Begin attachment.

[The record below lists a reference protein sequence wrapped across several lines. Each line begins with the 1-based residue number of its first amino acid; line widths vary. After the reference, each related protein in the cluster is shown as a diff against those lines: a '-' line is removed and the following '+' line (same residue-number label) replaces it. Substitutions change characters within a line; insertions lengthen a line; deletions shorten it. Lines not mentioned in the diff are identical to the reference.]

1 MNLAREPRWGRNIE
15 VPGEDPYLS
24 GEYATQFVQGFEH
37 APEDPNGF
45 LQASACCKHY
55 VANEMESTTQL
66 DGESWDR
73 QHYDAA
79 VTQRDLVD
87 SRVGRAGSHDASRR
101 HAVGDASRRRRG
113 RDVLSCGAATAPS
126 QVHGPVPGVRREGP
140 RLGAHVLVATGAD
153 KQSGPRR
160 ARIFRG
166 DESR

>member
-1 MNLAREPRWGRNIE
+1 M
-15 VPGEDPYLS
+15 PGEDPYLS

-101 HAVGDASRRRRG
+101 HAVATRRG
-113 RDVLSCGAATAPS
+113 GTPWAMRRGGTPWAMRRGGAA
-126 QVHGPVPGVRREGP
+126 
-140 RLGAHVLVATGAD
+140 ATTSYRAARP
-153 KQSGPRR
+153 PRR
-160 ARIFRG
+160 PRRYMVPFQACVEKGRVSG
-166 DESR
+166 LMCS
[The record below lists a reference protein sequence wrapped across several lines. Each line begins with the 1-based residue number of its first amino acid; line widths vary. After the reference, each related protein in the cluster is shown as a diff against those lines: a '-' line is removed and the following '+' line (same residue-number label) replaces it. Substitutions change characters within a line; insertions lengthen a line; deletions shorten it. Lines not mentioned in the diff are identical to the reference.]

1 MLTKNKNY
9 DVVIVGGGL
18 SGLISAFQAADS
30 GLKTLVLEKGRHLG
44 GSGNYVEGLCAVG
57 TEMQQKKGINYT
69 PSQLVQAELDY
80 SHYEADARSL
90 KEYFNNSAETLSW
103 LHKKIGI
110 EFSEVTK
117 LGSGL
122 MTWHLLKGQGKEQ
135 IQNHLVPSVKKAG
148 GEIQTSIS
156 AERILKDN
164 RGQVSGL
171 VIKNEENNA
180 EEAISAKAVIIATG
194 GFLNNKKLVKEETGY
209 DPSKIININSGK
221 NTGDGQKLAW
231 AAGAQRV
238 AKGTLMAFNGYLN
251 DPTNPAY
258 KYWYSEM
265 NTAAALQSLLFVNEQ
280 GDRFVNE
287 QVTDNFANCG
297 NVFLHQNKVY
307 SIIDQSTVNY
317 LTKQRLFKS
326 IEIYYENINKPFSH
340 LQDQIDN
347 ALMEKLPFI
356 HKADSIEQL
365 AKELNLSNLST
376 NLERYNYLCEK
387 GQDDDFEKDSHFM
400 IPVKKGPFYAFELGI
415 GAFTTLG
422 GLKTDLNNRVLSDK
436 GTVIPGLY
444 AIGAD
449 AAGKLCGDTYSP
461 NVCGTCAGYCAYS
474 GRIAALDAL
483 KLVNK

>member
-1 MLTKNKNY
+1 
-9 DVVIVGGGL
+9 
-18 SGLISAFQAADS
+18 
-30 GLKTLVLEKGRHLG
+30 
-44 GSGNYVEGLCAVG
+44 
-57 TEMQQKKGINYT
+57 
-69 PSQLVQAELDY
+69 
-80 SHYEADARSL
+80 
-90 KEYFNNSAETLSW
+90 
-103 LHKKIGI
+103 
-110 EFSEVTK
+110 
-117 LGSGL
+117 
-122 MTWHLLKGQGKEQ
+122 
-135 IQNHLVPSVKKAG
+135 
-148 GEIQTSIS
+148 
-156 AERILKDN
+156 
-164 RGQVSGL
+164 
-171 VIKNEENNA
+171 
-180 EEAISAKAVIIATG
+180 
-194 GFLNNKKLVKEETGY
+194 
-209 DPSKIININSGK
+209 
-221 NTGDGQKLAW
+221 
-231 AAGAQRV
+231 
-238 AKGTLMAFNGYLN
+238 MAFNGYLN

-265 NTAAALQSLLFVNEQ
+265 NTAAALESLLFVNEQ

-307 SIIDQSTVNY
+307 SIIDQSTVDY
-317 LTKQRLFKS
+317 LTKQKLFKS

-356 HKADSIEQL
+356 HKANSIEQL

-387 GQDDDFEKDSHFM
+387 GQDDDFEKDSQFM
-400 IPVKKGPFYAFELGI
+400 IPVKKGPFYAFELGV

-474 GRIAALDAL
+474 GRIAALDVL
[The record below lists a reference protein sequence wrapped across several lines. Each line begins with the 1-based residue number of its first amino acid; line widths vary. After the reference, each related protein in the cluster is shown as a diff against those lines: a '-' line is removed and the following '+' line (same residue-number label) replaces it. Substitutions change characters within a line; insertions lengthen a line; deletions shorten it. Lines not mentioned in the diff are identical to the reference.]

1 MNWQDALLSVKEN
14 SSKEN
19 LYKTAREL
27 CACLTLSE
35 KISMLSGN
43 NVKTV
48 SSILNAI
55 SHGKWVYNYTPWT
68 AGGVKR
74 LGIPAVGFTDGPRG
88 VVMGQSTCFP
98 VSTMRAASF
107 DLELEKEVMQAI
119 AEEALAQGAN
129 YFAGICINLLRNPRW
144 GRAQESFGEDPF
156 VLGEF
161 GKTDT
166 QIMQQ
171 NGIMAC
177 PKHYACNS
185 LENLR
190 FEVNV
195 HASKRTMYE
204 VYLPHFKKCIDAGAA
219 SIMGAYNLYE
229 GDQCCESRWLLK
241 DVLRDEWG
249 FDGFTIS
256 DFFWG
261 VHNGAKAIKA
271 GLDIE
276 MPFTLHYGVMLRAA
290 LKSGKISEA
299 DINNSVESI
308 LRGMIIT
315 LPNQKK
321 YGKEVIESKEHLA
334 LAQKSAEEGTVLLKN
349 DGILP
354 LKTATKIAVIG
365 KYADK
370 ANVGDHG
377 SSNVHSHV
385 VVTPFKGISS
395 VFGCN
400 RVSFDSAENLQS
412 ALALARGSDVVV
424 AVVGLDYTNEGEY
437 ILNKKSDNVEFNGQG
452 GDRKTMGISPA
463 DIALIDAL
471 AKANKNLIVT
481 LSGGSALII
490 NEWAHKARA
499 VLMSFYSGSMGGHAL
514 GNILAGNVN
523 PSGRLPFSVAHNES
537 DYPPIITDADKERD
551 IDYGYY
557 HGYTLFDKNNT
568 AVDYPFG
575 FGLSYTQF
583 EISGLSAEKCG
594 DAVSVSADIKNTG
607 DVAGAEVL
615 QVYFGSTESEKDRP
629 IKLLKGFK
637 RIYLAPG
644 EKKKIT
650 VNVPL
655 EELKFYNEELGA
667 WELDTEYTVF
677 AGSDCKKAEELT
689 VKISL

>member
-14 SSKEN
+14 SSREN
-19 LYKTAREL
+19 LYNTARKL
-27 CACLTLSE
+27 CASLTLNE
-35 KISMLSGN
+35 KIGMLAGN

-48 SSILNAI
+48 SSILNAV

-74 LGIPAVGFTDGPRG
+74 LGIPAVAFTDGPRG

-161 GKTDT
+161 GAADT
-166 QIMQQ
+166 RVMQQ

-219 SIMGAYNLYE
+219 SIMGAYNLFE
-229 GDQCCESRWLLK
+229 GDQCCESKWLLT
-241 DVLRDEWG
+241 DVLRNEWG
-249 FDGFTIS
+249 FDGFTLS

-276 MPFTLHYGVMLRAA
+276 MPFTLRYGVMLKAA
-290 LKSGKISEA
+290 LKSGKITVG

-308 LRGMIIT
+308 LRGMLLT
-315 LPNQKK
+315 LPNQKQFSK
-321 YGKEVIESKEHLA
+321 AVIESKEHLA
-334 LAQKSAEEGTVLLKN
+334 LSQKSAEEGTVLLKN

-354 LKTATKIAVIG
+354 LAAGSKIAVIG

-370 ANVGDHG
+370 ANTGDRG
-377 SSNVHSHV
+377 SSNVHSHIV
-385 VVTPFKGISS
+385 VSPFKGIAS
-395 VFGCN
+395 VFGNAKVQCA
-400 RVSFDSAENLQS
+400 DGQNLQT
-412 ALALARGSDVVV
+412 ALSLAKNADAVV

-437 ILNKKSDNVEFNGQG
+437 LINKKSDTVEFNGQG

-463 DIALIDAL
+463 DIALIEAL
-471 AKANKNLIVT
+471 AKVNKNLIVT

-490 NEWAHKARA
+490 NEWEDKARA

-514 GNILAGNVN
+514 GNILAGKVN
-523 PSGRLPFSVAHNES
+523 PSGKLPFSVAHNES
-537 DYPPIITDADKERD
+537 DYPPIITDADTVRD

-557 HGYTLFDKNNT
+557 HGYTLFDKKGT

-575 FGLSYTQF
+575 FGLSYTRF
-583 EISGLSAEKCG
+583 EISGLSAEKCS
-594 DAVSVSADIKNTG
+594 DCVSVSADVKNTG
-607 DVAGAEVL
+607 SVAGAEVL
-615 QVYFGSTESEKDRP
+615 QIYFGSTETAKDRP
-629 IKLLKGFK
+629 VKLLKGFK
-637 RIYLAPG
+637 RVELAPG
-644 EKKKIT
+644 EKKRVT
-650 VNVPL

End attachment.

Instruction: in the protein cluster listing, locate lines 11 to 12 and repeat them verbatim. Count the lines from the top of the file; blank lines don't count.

87 SRVGRAGSHDASRR
101 HAVGDASRRRRG